Modern manufacturing processes have thoroughly incorporated automation and repetitive processing. The use of computer-controlled material handling systems to convey raw materials through the multiple processing stages required to produce a finished product is widely employed in industry world-wide. Central to these systems are robot-served manufacturing cells, or robotic cells. These cells perform a variety of functions including arc welding, material handling, electroplating, textiles creation, and machining. In addition, they are used in many different industries, including injection molding of battery components, glass manufacturing and processing, building products, cosmetics, lawn tractors, fiber-optics, and semi-conductor manufacturing. In the medical field, robotic cells are used to produce components for magnetic resonance imaging systems, for automated pharmacy compounding, to process nucleic acids, and to generate compounds for tests in relevant biological screens. Cells for grinding, polishing, and buffing handle many products, including rotors, stainless steel elbows for the chemical and the food industries, sink levers and faucets, propane tanks, flatware, automotive products, and more. All of this has resulted with the rapid growth of robotic cell scheduling. As manufacturers have employed them in greater numbers and greater varieties, analysts have developed new models and techniques to maximize these cells productivity. Competitive pressures will result in the development of more advanced cells and, hence, more sophisticated studies. Therefore, robotic cell scheduling should continue to attract the attention of a growing number of practitioners and researchers.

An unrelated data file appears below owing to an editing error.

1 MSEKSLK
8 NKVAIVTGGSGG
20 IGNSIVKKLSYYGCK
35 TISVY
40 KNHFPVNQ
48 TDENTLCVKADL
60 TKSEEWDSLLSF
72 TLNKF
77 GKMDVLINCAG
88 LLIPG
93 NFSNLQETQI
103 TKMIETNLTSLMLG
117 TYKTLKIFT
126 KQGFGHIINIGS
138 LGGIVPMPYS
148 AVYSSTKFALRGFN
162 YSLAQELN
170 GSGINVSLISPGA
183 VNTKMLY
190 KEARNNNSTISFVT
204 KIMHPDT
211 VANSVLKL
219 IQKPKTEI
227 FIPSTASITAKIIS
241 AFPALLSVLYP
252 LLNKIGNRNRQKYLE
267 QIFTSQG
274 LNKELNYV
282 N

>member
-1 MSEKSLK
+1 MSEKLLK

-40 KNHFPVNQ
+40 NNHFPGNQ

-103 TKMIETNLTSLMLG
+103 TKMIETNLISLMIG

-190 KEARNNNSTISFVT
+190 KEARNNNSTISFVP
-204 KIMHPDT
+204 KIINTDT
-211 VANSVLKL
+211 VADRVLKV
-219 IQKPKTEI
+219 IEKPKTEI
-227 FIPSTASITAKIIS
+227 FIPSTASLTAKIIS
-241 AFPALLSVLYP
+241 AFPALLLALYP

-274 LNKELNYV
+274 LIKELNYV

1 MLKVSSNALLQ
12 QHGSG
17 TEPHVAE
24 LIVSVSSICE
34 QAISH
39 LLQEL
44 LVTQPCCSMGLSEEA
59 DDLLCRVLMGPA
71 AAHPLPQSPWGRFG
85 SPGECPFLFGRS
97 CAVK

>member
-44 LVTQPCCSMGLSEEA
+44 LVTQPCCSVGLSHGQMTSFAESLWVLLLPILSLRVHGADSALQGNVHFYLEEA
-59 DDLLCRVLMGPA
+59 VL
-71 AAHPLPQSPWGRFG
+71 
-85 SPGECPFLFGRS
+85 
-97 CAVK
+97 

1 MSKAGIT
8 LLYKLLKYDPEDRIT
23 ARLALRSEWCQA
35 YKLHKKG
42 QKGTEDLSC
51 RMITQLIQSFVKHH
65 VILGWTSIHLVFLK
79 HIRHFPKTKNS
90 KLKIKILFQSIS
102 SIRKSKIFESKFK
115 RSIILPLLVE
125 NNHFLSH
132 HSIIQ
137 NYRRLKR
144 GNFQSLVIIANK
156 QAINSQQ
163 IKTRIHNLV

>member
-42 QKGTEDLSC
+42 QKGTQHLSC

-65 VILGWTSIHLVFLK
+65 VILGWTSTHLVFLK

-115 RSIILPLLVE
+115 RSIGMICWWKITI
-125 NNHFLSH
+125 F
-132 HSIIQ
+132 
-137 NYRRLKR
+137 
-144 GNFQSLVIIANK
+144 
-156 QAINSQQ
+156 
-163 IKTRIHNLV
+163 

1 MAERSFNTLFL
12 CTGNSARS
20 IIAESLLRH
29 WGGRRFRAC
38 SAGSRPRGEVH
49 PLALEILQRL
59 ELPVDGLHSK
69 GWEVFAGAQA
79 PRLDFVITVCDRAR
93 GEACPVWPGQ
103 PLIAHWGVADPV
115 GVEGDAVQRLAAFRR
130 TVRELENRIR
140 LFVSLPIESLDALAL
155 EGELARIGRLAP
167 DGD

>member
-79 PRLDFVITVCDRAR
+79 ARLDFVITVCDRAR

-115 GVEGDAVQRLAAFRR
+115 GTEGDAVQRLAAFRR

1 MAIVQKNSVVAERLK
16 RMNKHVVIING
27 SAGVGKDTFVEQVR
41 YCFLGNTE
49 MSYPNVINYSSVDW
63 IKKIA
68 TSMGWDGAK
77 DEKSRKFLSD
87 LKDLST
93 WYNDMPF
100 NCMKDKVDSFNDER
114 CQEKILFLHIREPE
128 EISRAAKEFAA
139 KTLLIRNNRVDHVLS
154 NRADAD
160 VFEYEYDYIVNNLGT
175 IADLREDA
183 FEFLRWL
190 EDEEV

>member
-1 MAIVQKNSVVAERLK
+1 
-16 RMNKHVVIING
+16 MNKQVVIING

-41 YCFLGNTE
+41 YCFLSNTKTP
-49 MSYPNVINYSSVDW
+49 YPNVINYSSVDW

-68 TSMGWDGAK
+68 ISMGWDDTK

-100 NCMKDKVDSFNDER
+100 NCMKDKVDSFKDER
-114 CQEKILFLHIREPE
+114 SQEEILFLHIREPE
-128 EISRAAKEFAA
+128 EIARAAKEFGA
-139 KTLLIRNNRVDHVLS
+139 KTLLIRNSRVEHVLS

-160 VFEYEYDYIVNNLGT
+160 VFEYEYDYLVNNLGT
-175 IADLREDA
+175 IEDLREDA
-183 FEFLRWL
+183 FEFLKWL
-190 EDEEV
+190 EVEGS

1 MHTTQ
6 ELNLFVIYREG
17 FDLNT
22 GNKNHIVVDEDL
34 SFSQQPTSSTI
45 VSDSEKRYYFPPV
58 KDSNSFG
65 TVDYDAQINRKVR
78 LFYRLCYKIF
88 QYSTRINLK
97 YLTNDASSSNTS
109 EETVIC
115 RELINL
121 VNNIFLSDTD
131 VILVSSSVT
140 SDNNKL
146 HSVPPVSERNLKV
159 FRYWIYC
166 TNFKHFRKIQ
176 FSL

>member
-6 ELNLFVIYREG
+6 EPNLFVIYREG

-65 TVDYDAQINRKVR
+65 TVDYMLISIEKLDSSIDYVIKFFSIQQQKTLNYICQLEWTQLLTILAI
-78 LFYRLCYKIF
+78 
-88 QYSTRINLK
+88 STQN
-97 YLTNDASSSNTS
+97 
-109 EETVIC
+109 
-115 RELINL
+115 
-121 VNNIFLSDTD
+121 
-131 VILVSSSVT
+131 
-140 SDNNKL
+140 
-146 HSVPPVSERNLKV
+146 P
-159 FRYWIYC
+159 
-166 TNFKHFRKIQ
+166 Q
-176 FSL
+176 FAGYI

THROUGHPUT OPTIMIZATION IN ROBOTIC CELLS is a comprehensive introduction to the field of robotic scheduling. It discusses the basic properties of robotic cells and outlines in detail the tools most often used to analyze them. In doing so, the book will provide a thorough algorithmic analysis of optimal policies for a variety of implementations. The book provides a classification scheme for robot cell scheduling problems that is based on cell characteristics, and discusses the influence of these characteristics on the methods of analysis employed. Implementation issues are stressed. Specifically, these issues are explored in terms of implementing solutions and open problems.
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